Megadimension Neptunia VII (pronounced “vee-too”) originally released back in 2015, but never appeared on a Nintendo product. With the revolution of the Nintendo Switch, evidently Idea Factory and Compile Heart wanted to rectify this slight, as Megadimension Neptunia VII Switch is now available. Is there a reason to replay or play for the first time a five-year-old game? If you’ve never played this fourth installment in the Hyperdimension Neptunia series, then the answer is maybe.
There’s really not a reason to purchase the game a second time, however. Nothing has changed from the original title. I thought perhaps the game would incorporate some touch controls, no matter how creepy that sounded, but no, Compile Heart did not opt for that. It’s the exact same game, just now on the Switch. If you just loved the game the first time and want it on a mobile device too, then you’ve probably bought it anyway. I’m not one to judge, as I own Phoenix Wright: Ace Attorney Trilogy on three devices.
But if you’ve never played, then there is plenty in here to enjoy. The Hyperdimension Neptunia series has always had brilliant commentary on the gaming industry and culture as a whole. Its entire idiom is based upon CPUs that are actually young girls running various nations in the world of Gamindustri. Each character directly represents a specific gaming company, and since this game travels to alternate dimensions, those dimensions also represent specific companies.
The snark is absolutely amazing throughout, especially when the CPUs all get together and comment on their respective gaming societies. I barked a laugh more than once when girls chatted, especially when they spoke with the CPUs from the alternate dimensions. The girls constantly poke fun at the structure of games in general, mentioning protagonist plot armor, how combat works, etc. It’s always refreshing to find a game that pokes fun at itself. In this time of a pandemic, we need this kind of entertainment more than ever.
It’s a good thing that the dialogue has its funny moments, because the combat in Megadimension Neptunia VII Switch doesn’t break any innovation molds. The combat is ye standard turn-based JRPG faire with some action mechanics woven in. For each character’s turn, you have your usual options of defend, attack, skill, item, or run, but you can move the character across the battlefield before selecting your option. This way, if you want to use a pretty powerful skill, you can line up your AoE to cover multiple enemies if they line up. They may not line up, because they can run all over the battlefield too. Because of this ability to move on the field, it’s incredibly important to move the character to the most ideal position. Attacking from behind will score more damage than from the front, some attacks can hit multiple enemies if lined up correctly, and sometimes it’s best to move your character far away from the action to give them a breather to heal.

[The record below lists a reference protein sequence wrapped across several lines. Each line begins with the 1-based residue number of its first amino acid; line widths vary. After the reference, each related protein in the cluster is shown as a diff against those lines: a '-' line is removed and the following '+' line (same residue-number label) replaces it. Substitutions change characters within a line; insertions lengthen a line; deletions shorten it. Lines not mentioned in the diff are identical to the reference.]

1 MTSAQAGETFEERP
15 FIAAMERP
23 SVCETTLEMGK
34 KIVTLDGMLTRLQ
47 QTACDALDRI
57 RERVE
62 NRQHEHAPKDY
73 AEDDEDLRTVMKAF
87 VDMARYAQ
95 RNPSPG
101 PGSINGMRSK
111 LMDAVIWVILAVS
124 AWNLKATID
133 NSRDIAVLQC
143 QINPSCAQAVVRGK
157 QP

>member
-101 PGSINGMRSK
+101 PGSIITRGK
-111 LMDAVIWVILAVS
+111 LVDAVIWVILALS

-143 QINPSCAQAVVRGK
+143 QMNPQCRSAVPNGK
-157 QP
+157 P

It’s true that the tutorial battles are easy and don’t require much strategy, but as soon as you finish the early fights, it’s time to focus on your party’s formation and character positions. Because the positioning is important, a battle can’t necessarily be won purely by upgraded gear or grinding for levels. Yes, these definitely help, but coming up with a better positioning strategy will at the very least limp you through a boss fight if you don’t have the best gear or don’t feel like grinding through that dungeon for more XP. Or, in a real case, you accidentally sell a character’s best gear because you didn’t realize that they unequipped it when they temporarily left your party. Really, who doesn’t take their gear with them? Any time I lost a battle or a boss fight, it was typically because I didn’t plan how to position the girls very well, and rarely because I hadn’t leveled up enough. Grinding in any game is bad enough, and since there really aren’t any side missions to assist with grinding, the idea of positioning was a nice cushion to avoid countless hours of repeat dungeon-crawling.
There may not be the need for repeat dungeon-crawling, but there are repeating boss fights, almost to the point of rage-quitting. It’s one thing for a particular boss to have different phases in a fight; it’s another to have to fight the same boss over six times in one chapter. In Zero Dimension, the first alternate dimension, I never believed I was fighting the final final boss because I had already battled her three times in a row, not to mention the other times we clashed. When the credits rolled, I still wasn’t sure it was over until the Hyperdimension Neptunia G menu screen popped up. These boss fights might have been tolerable if much changed between them, but they did not in any significant manner. In the end, it was a typical JRPG boss fight each time—slowly chip away at the HP meter, take breaks for healing, build your special meter to unleash a powerful attack, rinse, and repeat (that next shower scene is right around the corner!).
Megadimension Neptunia VII for the Switch is a mixed bag, with great combat elements and parody sadly shuffled together with overly padded plot, repetitive boss fights, and unnecessary nudity. Not to mention, the game has not aged well visually. It looks almost as bad as a PSP port to the PS4. Almost.
Megadimension Neptunia VII Switch is available worldwide. It is also available on the PlayStation 4 and PC.